LONDON -- The FTSE 100
But even if the level itself isn't important, it's good to see the blue-chip index moving further and further from the year's low of 4,944 in October.
Of course, individual shares in the FTSE indexes are reaching new 52-week highs every day. Here are three that have achieved that feat this week.
Though there are quite a few shares hitting new highs right now, I'm picking Next as my first example, as I think it's a good indicator of the recovering retail sector. Next shares hit a 52-week high of 3,548 pence on Thursday.
I examined the retail sector recently, and a few of the shares I looked at have done well since then, but none so well as Next. In my experience, Next is a well-managed company that has always been at the head of its sector. The shares have gained 10% in August alone.
City forecasts put the shares on a forward P/E of 13 for the current year, which is perhaps not low in these times, but it falls to 11.7 for next year -- and the best companies are rarely lowly valued.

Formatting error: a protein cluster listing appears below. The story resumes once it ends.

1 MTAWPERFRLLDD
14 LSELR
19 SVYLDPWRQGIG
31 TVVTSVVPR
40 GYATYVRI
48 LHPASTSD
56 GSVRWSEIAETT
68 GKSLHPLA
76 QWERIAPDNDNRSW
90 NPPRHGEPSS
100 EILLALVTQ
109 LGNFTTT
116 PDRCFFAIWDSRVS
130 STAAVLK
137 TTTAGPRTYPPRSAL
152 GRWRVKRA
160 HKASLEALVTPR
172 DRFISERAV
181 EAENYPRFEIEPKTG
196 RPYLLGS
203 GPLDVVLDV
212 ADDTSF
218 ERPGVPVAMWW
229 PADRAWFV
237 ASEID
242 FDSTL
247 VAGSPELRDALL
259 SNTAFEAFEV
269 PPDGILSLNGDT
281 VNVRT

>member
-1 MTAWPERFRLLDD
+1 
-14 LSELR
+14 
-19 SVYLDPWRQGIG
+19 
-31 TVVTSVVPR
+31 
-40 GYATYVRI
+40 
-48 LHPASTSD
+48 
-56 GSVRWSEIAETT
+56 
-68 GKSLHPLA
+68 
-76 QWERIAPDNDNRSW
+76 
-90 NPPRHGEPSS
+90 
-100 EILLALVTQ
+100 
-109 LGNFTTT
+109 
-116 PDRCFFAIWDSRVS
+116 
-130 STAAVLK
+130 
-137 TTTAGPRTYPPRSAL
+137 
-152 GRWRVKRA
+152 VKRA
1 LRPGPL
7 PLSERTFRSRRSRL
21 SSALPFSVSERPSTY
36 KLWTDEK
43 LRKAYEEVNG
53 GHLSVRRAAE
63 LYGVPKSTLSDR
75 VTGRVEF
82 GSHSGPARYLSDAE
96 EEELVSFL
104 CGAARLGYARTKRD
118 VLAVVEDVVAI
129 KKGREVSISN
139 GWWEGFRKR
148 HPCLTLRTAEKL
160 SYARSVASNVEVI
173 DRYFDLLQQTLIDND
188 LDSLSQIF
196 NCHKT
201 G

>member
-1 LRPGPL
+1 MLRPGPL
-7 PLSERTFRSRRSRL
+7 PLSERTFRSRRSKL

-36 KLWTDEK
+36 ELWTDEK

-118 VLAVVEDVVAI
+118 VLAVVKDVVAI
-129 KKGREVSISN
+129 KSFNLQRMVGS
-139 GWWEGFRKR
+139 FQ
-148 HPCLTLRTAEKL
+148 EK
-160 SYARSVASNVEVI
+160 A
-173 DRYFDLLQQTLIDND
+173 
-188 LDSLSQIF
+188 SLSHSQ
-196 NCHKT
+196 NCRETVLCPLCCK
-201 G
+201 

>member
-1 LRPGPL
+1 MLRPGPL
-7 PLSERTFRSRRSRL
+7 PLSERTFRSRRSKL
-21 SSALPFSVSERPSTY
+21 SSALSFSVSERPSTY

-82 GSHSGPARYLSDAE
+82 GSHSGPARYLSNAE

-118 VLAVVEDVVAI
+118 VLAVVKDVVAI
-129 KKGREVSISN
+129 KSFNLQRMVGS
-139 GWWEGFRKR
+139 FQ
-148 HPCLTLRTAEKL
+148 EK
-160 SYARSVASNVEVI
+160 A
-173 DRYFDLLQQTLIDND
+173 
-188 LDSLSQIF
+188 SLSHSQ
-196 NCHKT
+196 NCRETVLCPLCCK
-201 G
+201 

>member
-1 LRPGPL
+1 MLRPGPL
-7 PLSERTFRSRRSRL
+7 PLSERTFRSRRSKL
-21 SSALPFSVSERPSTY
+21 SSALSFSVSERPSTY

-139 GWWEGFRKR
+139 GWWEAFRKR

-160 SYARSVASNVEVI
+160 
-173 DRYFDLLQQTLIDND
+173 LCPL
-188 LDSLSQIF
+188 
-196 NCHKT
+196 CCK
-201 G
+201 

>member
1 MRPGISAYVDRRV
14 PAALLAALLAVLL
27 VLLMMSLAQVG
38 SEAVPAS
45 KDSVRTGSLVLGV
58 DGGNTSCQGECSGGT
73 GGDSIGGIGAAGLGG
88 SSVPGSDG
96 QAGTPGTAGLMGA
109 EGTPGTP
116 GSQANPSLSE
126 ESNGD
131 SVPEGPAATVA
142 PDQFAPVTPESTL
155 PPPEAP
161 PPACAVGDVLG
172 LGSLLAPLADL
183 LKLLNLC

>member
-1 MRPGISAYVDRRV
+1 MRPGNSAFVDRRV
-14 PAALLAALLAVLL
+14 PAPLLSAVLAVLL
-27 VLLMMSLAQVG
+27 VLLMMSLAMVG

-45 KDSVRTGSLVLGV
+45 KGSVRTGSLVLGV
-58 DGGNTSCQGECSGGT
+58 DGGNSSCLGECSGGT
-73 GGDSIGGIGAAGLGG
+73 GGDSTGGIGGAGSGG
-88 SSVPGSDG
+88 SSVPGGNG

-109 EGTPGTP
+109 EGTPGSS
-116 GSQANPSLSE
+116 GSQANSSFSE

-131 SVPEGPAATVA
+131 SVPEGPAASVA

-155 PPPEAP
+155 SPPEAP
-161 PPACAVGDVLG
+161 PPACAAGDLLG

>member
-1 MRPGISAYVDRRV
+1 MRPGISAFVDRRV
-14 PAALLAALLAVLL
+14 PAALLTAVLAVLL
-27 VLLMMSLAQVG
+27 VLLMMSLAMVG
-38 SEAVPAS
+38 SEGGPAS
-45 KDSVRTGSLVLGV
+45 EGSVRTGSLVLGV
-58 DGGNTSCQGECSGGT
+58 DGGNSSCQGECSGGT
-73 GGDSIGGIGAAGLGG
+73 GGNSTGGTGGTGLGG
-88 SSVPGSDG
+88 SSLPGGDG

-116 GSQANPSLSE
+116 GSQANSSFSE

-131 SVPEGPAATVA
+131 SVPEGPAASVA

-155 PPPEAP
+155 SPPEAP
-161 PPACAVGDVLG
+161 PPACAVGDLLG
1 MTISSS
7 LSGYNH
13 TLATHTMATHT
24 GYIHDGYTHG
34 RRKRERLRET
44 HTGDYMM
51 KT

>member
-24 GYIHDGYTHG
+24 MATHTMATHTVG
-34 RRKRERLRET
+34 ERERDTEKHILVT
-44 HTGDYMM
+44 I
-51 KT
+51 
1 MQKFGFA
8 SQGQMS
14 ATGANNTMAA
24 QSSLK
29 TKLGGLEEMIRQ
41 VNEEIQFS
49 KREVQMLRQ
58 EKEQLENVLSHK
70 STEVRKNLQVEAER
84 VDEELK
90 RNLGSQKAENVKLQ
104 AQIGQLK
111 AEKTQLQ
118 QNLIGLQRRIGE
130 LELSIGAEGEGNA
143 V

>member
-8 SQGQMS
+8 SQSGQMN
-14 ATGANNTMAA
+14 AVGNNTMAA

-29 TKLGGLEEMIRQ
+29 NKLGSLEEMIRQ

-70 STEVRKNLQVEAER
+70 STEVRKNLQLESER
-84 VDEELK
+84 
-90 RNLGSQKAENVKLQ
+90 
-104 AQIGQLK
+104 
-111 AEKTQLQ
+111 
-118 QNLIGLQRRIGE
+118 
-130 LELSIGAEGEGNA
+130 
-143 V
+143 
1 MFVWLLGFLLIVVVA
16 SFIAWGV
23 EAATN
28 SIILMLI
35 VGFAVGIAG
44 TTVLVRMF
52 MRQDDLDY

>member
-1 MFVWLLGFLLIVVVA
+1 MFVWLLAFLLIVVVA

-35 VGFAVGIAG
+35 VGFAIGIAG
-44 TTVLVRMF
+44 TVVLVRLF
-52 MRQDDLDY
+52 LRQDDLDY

Pace can't do anything wrong at the moment, it seems, as the set-top box specialist achieved another new high of 166 pence on Thursday. It all started with interim results released on July 24, and although they told of a tough first half hit by a world shortage of hard disks, the outlook appeared positively glowing. There was also a 15% boost to the first-half dividend.
Since those results, the shares have rallied 45%. But even after that impressive rise, current forecasts still put the shares on a forward P/E of 9.9, falling to 8.1 for 2013 -- so even now they're not looking overpriced.
It was nice to see Vodafone hit a new high of 191.7 pence on Wednesday, as it's a constituent of our Beginners' Portfolio, having been picked when the shares were selling for 168.5 pence. Vodafone shares have, in fact, gained 17% in a strong surge since May's low of 164.3 pence, and current forecasts are looking strong.
Forecast P/E ratios for March 2013 and March 2014 stand at 11.9 and 11.4, respectively, which would probably represent fair value right now. But add in an estimated dividend yield of about 7%, coupled with Vodafone's plan to raise its payout by at least 7% per year, and the shares still look cheap to me.
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